Service on Climate Change (Dec08/01)
see below the newspaper column Global Trends in The Star daily of
The Star Online > Global Trends
Spend the trillions on climate
The two crises of our times — economic recession and global warming — should be tackled together. The trillions of dollars earmarked for economic recovery can be spent to fight climate change.
THE economic crisis should not stop governments from serious action to combat climate change, but should instead be an opportunity to fund climate-related activities.
was a clear message that came out of the last days of the United Nations
climate talks at
The two major crises of our times – the economic recession and global warming – were addressed by the UN secretary-general and some world leaders at the opening ceremony of the ministerial segment of the two-week talks.
If the US and Europe can come up with so many trillions of dollars to save their financial institutions within a few months, surely there is money to tackle the climate crisis, which is a far bigger problem involving the world’s survival.
point was made most emphatically by
Europe sends a signal that it can make commitments on climate only in
prosperous times, what are developing countries, including
“We hear the banks and financial institutions need to be bailed out as they are too big to fail. Climate change is an even bigger problem, in which we cannot fail.”
UN secretary-general Ban Ki-Moon said the world faced two crises, the financial and climate crises. He proposed that a big part of the fiscal stimulus that countries are planning to counter the recession with be spent on investing in a green future that fights climate change and creates jobs.
said that leadership is needed, and mentioned Europe, the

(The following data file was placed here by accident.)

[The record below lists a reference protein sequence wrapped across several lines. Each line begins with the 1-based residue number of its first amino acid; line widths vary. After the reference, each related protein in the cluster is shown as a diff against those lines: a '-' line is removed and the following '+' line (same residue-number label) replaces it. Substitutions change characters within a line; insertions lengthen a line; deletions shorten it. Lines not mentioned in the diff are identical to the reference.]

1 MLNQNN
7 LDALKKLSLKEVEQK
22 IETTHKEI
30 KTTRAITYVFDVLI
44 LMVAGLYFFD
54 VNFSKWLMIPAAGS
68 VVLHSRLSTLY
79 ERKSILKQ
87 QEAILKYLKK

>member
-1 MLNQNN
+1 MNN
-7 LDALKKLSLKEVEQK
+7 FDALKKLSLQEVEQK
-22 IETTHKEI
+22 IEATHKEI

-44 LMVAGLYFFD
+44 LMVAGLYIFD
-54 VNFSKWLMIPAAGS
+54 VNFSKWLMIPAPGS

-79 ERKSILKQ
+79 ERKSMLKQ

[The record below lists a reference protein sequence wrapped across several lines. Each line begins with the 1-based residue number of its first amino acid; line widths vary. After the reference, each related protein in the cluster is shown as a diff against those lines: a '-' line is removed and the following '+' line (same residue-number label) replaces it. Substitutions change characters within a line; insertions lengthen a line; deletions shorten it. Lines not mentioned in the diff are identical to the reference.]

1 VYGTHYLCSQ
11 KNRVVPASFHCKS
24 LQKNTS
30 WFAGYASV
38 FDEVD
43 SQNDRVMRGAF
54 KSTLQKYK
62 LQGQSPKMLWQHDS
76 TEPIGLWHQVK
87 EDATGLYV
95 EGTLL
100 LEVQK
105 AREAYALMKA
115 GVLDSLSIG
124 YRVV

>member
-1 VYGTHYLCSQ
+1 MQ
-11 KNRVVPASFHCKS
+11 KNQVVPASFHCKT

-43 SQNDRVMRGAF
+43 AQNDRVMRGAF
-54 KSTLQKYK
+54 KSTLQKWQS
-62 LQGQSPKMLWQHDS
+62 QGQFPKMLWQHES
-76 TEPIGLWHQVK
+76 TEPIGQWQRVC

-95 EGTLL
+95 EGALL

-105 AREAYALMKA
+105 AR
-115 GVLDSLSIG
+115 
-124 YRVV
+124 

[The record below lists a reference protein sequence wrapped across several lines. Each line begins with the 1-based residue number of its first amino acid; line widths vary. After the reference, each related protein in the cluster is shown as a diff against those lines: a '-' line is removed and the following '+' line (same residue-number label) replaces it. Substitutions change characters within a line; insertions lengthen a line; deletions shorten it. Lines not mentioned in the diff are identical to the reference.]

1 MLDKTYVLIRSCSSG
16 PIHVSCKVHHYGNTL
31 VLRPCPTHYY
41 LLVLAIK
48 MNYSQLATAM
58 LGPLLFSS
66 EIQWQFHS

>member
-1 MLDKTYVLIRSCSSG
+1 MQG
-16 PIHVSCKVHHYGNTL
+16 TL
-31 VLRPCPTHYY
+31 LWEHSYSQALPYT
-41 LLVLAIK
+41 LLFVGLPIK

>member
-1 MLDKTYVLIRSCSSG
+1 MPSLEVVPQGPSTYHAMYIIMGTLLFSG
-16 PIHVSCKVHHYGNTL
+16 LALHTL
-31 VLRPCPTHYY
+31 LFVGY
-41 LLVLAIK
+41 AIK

“The coming year is the year of climate change,” Ban said. “While the economic crisis is serious, the stakes in climate are higher, and climate change must be at the top of our national agendas. There can be no backsliding.”
He called on countries to break free from entrenched positions, from who is to blame and who will move first.
Tuvalu Prime Minister Apisai Ielemia, whose Pacific island state is facing extinction from rising sea levels, attacked the lack of progress in the fund under the Kyoto Protocol meant to help countries adapt to climate change.
“We need the funds now as climate change is already affecting us,” he said. “But some key developed countries are making the adaptation fund inaccessible to developing countries. This is totally unacceptable.”
The companies are asked to cap their emissions at specified levels and those exceeding these have to pay for permits under the original scheme.
Major groups such as Friends of the Earth, Greenpeace and Oxfam immediately attacked the decision as a betrayal of what had previously been European leadership on climate action.
the European Union is to keep its target of reducing emissions by 20%
by 2020, the groups estimated the
There will thus be little domestic action to curb emissions.
high rhetoric in
proof of the pudding is, however, in the eating, and we will soon see
if this rhetoric is matched or contrasted with real action by the